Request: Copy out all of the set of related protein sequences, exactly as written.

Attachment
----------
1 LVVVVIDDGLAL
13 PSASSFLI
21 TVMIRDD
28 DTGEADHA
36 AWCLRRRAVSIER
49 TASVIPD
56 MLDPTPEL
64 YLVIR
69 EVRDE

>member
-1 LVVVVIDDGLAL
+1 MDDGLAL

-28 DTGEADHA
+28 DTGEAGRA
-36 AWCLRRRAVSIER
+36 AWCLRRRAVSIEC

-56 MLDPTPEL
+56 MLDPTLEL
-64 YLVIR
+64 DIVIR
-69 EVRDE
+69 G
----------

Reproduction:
1 LVVVVIDDGLAL
13 PSASSFLI
21 TVMIRDD
28 DTGEADHA
36 AWCLRRRAVSIER
49 TASVIPD
56 MLDPTPEL
64 YLVIR
69 EVRDE

>member
-1 LVVVVIDDGLAL
+1 MDDGLAL

-28 DTGEADHA
+28 DTGEAGRA
-36 AWCLRRRAVSIER
+36 AWCLRRRAVSIEC

-56 MLDPTPEL
+56 MLDPTLEL
-64 YLVIR
+64 DIVIR
-69 EVRDE
+69 G